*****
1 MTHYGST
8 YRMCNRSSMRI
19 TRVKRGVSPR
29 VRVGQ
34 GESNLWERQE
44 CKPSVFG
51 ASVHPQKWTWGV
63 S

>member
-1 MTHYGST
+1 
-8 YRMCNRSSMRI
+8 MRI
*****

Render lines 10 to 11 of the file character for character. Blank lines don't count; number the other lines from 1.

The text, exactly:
-1 MTHYGST
+1 